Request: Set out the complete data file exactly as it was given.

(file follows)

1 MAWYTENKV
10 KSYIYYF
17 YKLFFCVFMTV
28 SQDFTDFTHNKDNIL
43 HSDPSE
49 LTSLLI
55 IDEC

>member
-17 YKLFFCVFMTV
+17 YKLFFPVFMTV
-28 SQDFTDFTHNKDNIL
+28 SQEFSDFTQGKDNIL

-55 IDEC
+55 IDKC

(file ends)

1 MAWYTENKV
10 KSYIYYF
17 YKLFFCVFMTV
28 SQDFTDFTHNKDNIL
43 HSDPSE
49 LTSLLI
55 IDEC

>member
-17 YKLFFCVFMTV
+17 YKLFFPVFMTV
-28 SQDFTDFTHNKDNIL
+28 SQEFSDFTQGKDNIL

-55 IDEC
+55 IDKC